First report of urinary tract infection caused by Comamonas kerstersii in a goat
BMC Veterinary Research volume 17, Article number: 133 (2021)
Comamonas kerstersii is rarely associated with infections in humans and has never been reported in animals until now.
Herein, we describe a case of urinary tract infection caused by C. kerstersii in a young goat. A seven-month-old male goat showed lethargy, generalised weakness and anorexia and in the last hours before its death, severe depression, slight abdominal distention, ruminal stasis, and sternal recumbency. Grossly, multifocal haemorrhages in different organs and tissues, subcutaneous oedema and hydrocele, serous fluid with scattered fibrin deposition on the serosa of the abdominal organs and severe pyelonephritis with multifocal renal infarction were detected. Histopathological examination confirmed severe chronic active pyelonephritis with renal infarcts, multi-organ vasculitis and thrombosis suggestive of an infectious diseases of bacterial origin. The bacterium was identified using routine methods, matrix assisted laser desorption/ionisation time-of-flight mass spectrometry (MALDI-TOF-MS), and sequencing of the gyrB gene.
To the best of our knowledge, this is the first report of C. kerstersii infection in animals (goat). Our findings support the possibility of C. kerstersii isolation from extraintestinal sites and suggest this organism as a possible cause of urinary tract infection.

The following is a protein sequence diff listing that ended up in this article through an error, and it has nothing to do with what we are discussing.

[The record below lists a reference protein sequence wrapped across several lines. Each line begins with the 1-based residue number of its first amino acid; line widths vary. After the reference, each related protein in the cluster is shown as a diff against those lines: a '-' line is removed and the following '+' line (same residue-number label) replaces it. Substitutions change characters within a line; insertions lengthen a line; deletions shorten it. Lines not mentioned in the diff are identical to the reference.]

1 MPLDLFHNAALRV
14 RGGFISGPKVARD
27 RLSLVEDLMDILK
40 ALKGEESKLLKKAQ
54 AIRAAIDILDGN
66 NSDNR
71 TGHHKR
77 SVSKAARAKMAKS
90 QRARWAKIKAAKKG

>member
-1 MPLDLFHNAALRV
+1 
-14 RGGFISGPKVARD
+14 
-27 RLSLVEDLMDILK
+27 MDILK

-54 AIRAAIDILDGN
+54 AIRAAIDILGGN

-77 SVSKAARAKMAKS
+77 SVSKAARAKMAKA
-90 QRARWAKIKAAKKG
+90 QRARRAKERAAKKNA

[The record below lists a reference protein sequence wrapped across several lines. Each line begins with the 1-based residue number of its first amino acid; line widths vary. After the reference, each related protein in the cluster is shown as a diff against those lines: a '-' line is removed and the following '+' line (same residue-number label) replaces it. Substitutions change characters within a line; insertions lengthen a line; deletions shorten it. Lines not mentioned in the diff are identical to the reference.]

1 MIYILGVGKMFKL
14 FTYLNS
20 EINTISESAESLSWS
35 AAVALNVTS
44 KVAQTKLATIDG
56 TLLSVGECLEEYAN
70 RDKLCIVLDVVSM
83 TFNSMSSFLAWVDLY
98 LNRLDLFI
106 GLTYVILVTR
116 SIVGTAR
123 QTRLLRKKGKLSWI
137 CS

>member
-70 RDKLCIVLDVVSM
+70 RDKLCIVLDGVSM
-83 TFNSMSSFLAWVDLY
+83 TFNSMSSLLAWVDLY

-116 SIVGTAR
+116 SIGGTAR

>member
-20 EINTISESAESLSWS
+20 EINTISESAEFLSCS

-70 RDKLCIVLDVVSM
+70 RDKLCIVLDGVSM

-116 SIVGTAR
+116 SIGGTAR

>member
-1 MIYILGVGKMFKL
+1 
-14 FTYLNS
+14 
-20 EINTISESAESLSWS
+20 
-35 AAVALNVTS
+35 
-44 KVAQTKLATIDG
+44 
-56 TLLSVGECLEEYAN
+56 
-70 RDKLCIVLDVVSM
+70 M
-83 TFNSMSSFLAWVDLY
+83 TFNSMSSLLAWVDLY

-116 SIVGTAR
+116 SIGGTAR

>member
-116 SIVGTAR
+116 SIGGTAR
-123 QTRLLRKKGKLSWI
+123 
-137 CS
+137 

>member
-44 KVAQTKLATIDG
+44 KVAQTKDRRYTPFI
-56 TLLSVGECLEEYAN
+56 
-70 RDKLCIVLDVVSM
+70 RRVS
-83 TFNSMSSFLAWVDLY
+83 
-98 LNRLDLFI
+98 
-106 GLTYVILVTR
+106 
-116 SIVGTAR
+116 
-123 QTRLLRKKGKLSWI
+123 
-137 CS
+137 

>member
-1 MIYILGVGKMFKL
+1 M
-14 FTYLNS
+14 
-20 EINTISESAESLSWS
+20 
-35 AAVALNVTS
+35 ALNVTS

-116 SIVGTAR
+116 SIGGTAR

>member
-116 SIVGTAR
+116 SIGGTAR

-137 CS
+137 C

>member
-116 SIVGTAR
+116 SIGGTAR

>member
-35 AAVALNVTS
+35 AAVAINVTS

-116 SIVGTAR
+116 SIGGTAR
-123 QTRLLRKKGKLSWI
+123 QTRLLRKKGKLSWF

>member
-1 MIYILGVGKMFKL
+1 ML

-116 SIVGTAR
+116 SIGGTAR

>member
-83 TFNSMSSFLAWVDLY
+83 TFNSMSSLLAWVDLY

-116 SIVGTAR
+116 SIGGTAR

Comamonas kerstersii is a gram-negative, non-fermenting, oxidase- and catalase-positive motile bacterium first described in 2003 . The genus Comamonas originally contained C. terrigena, C. testosteroni (previously Pseudomonas testosteroni), and C. acidovorans (previously P. acidovorans) . Now, Comamonas genus contains 17 species including C. terrigena, C. aquatica, C. kerstersii, C. testosteroni, C. denitrificans, C. nitrativorans, C. koreensis, and others . Although they are ubiquitously distributed in the environment (soil and water), Comamonas sp. are rarely associated with infections in humans and have never been reported in animals until now. In particular, C. kerstersii has recently been associated with human invasive infections, such as abdominal and urinary tract infections, and bacteraemia [4,5,6,7,8].
Herein, we describe a case of urinary tract infection caused by Comamonas kerstersii in a young goat. To the best of our knowledge, this is the first report of C. kerstersii in animals.
A post mortem examination was performed on a seven-month-old male goat with a history of lethargy, generalised weakness and anorexia and in the hours preceding its death, severe depression, slight abdominal distention, ruminal stasis, and sternal recumbence. The animal came from a farm in central Italy consisting of twenty adult goats (two males and eighteen females).
Histologic samples of organs with pathologic changes were collected and the tissues were fixed in 10 % neutral buffered formalin, embedded in paraffin wax, sectioned at 5 μm and stained with haematoxylin and eosin.